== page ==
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Twyla Tharp Premieres New Work with Hubbard Street Dance Chicago

WIRED: Catching up with the choreographer

Twyla Tharp is a force majeure—a dance artist with box-office draw who can metamorphose a ballet company (ABT, the Paris Opera Ballet) or a Broadway cast (Movin’ Out). In October, the Indiana-born choreographer premieres a new work with Hubbard Street Dance Chicago. We caught up with her between rehearsals in the West Loop.

Few people probably realize that, in 1973, your professional debut as a choreographer happened in Chicago with the Joffrey.
I will always be sentimental about Chicago because of Deuce Coupe at the Auditorium, which was my first professional gig—Helloooo? What did I know? I’m not sure that it could have come to pass anyplace else. First of all, Joffrey was grounded here. Second, the community is fairly clearheaded about what it thinks. I had the opportunity to do a massive rewrite before it went up at City Center in New York. That was very helpful to a young person who had never done a ballet before.

How have you modernized your movements since then?
[Tharp jumps out of her chair and silently demonstrates a basic ballet barre sequence.] I do it differently every decade. It comes from the inside.

As your body changes and you grow older [Tharp is 70]—
It’s ugly. Very ugly. I think about Matisse. In his 70s, he was bedridden, and that’s when he did the cutouts. He figured out a way to work flat on his back that delivered some amazing imagery. That’s the challenge.

Choreography is still a male-dominated art. Do you feel a gender bias?
I try not to. I would have preferred to be a film director, but no women were directing films in the 1960s. However, in the world of modern dance, Martha Graham, Isadora Duncan, Ruth St. Denis—all of these women had had substantial careers. I thought, I can go into this career on an even playing field. Now the reality is that in the 20th century I have made more ballets than any other woman. Count them up. I think that it has not ultimately made much difference in terms of making the playing field more level. I think I survived.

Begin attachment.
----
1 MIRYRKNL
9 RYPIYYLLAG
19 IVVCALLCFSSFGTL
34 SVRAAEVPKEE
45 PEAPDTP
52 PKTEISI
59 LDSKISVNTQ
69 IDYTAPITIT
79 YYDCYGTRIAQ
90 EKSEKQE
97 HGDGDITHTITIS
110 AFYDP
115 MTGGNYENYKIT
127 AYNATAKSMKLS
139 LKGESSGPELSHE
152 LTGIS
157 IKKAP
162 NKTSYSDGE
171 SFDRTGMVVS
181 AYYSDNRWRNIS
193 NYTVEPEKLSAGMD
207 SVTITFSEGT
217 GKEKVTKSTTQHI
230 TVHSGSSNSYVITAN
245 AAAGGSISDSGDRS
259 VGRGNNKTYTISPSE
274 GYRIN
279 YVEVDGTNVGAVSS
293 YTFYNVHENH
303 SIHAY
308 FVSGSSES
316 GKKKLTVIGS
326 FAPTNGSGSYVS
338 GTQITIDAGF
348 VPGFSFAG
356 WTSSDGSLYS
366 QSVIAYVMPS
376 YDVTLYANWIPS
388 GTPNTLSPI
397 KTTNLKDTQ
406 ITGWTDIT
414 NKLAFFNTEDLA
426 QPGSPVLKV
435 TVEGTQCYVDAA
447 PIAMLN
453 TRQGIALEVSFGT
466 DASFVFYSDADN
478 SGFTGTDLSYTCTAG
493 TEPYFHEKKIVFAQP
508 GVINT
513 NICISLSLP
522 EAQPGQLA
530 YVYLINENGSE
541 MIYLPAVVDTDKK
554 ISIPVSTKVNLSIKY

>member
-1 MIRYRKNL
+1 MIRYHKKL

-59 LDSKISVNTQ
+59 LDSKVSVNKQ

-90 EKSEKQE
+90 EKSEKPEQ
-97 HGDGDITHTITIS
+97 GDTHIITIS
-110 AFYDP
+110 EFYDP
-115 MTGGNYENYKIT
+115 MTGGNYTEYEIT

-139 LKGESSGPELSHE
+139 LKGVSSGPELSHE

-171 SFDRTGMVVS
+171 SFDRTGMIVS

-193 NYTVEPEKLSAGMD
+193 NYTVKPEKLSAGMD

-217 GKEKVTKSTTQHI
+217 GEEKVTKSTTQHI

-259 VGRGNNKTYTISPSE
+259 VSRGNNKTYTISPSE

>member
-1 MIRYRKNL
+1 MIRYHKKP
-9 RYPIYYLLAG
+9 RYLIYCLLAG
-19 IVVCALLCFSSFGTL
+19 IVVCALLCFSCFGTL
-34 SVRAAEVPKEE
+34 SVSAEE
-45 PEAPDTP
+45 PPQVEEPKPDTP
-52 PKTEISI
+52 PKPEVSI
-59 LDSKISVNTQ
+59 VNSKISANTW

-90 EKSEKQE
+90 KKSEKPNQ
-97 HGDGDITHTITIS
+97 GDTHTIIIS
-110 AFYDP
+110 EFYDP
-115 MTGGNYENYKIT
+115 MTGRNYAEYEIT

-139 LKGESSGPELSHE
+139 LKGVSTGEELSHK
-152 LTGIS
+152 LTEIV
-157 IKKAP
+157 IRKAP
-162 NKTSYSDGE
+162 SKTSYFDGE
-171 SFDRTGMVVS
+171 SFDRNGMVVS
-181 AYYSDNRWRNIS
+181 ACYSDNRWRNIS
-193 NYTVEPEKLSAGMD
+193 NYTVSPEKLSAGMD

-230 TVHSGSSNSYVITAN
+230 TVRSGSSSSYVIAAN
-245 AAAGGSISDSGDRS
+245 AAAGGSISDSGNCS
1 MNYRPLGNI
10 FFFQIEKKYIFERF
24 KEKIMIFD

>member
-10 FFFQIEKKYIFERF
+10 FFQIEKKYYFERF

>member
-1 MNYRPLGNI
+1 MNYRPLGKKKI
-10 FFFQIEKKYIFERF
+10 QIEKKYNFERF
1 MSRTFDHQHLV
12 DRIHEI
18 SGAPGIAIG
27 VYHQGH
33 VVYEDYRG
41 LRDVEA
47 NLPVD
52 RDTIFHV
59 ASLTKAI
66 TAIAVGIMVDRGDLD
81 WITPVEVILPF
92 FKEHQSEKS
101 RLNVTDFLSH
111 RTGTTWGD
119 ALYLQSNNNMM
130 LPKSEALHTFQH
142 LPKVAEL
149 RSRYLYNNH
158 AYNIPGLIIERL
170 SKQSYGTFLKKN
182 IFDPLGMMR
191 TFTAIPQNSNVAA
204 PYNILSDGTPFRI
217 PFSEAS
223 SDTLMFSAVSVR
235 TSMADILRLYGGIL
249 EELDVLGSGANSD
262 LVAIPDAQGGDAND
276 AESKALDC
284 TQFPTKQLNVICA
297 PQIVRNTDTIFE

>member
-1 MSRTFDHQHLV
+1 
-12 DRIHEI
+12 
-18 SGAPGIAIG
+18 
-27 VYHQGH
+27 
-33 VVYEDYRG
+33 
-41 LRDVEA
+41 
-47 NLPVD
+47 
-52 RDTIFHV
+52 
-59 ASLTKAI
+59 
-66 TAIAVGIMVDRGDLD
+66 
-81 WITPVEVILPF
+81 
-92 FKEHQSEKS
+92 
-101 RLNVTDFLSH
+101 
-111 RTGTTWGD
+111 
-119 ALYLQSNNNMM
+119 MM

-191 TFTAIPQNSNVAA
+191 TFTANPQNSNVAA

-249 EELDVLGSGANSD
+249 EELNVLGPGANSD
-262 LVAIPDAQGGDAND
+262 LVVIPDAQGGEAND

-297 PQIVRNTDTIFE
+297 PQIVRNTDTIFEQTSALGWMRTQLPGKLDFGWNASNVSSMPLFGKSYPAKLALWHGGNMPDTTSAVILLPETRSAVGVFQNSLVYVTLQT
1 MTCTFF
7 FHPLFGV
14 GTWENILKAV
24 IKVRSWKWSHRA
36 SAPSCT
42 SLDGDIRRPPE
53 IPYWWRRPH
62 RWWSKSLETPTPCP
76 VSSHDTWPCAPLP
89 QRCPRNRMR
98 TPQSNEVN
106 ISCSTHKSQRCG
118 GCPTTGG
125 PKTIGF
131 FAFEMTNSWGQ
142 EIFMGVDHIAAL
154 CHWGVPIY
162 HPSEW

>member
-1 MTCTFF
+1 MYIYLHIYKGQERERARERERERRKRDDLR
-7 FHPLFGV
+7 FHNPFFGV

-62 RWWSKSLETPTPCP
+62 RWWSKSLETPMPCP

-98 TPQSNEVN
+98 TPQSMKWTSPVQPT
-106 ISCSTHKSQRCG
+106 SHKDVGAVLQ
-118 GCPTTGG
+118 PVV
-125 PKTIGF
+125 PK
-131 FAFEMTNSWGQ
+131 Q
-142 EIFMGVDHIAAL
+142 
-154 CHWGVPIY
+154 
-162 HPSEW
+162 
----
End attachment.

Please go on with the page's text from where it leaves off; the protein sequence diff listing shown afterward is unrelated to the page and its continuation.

You still make full-length Broadway shows, which is incredibly risky artistically. What keeps you going?
Curiosity.

Why not just work with dance companies?
Do you know what the budget of a Broadway show is? It’s over $10 million. In terms of production, lighting, costumes, scenic components—it makes a big difference. The lighting package alone for Movin’ Out was almost $2 million. You can learn a lot from that. It’s a different world. You can’t go into one world asking for what you can find in the other. You cannot go into the Broadway world asking for heart. And you cannot go into the not-for-profit world asking for a million-dollar lighting package.

GO Hubbard Street Dance Chicago performs Oct. 13–16 at the Harris Theater. 312-850-9744, hubbardstreetdance.com

 

Photograph: Marc Von Borstel

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